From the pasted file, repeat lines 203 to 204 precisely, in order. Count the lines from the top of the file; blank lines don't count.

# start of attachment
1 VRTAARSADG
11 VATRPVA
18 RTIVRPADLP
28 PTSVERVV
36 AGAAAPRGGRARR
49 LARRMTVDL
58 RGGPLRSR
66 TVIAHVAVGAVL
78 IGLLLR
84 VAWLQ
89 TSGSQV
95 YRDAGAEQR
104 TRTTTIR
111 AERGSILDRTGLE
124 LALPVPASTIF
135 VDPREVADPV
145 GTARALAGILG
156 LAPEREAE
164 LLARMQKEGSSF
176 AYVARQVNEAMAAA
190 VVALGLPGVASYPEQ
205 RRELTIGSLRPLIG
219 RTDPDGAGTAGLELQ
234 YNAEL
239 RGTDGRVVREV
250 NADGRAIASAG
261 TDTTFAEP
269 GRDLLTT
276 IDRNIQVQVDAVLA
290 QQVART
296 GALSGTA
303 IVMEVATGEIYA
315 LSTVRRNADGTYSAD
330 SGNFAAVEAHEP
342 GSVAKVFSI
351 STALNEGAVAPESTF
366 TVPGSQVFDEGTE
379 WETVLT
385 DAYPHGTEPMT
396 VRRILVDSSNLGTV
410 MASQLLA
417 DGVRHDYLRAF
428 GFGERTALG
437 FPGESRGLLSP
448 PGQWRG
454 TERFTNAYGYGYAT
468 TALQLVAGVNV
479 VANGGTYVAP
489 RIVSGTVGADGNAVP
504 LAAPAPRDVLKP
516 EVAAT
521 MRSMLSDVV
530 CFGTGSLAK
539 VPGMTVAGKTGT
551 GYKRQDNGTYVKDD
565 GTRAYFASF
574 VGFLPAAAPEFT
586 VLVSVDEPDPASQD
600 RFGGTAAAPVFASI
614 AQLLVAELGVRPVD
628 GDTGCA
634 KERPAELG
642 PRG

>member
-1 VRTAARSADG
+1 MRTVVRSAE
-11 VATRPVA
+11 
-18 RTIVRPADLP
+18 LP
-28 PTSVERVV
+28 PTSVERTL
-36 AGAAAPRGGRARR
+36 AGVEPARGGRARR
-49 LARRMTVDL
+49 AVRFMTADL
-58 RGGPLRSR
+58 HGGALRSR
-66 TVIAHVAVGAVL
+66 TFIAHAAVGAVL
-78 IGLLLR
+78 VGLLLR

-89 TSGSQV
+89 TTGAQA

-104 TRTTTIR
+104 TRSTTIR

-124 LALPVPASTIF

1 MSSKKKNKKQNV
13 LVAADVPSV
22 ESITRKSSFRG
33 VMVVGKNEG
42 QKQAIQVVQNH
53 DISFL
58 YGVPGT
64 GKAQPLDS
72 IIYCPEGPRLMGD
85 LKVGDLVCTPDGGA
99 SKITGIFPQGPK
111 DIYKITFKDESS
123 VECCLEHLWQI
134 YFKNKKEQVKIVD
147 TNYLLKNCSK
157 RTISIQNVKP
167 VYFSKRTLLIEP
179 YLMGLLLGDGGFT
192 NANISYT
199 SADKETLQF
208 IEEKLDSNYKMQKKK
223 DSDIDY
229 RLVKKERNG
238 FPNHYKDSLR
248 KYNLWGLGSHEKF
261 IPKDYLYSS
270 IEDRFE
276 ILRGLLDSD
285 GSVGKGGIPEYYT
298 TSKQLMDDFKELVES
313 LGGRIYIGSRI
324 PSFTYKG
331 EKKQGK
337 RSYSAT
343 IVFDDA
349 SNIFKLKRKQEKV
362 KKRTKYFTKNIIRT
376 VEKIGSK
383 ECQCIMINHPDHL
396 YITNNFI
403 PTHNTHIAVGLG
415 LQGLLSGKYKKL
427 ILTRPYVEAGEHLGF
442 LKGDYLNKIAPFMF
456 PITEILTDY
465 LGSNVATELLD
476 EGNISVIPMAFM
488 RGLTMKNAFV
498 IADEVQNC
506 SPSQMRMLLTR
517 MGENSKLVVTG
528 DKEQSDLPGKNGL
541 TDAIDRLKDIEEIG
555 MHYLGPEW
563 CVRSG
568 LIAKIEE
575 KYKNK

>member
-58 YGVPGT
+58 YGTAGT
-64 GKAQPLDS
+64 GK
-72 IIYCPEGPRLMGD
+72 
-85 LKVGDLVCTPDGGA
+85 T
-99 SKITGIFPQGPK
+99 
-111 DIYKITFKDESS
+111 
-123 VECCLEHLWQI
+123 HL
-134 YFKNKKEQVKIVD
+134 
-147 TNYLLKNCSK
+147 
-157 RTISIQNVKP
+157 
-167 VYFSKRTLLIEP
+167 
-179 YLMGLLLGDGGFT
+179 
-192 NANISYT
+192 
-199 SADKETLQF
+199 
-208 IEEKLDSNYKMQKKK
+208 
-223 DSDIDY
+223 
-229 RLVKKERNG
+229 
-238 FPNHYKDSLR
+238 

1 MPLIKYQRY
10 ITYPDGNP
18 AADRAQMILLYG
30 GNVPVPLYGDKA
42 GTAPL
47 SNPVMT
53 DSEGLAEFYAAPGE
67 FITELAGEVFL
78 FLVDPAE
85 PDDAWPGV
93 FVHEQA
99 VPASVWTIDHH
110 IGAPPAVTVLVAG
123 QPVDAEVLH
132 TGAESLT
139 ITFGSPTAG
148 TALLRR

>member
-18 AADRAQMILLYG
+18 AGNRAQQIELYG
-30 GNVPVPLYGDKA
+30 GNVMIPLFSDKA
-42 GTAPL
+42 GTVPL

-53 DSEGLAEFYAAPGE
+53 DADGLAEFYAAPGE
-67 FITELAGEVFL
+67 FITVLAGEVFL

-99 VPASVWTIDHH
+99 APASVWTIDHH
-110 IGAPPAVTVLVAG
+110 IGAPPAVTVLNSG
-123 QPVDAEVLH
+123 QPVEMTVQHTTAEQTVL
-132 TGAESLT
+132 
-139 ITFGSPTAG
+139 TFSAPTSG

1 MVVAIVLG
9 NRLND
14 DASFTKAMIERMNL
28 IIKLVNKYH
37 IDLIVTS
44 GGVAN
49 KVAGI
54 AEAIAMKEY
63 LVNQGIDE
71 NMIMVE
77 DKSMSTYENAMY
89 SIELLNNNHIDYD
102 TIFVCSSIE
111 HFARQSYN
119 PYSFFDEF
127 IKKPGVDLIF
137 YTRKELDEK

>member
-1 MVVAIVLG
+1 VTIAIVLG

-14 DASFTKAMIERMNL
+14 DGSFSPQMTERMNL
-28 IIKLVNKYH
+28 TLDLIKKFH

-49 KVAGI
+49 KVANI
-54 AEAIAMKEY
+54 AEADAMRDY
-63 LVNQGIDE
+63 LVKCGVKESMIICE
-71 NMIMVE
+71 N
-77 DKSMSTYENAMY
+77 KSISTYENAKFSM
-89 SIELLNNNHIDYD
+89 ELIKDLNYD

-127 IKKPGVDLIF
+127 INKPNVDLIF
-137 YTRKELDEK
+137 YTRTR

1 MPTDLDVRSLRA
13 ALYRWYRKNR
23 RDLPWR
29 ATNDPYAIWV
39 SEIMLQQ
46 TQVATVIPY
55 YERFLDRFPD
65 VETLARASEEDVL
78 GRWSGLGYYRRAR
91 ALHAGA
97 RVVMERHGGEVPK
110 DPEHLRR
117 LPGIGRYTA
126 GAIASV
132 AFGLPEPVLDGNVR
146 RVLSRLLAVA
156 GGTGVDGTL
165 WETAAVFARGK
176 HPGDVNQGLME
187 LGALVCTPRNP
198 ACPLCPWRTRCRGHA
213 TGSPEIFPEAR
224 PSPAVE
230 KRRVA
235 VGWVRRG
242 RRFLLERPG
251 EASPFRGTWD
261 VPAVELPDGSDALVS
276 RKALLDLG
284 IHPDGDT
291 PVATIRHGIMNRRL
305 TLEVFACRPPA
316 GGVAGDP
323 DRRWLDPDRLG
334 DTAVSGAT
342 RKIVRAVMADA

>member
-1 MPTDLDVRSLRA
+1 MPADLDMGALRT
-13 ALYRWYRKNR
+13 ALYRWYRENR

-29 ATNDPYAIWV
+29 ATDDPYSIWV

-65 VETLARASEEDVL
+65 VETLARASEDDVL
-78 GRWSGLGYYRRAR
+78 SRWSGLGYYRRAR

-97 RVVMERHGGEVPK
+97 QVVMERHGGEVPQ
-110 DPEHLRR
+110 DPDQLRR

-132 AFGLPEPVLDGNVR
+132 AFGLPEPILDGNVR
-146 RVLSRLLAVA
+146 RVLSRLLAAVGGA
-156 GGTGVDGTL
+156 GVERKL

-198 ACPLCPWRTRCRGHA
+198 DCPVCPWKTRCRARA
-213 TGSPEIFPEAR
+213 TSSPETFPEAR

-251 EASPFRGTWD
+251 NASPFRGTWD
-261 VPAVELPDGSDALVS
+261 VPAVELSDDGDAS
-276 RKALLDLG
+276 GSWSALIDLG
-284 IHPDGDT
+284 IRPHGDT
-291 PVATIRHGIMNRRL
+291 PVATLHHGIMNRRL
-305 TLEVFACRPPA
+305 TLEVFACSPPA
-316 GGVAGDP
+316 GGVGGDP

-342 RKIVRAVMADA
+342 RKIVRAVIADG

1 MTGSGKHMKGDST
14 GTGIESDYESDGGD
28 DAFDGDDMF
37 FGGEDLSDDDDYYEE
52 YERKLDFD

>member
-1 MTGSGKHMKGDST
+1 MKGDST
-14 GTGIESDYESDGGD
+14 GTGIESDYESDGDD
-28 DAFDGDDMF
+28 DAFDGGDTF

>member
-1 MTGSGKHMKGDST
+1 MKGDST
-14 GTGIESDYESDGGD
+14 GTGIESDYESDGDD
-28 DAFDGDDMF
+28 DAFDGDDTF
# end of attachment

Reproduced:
+30 GNVMIPLFSDKA
-42 GTAPL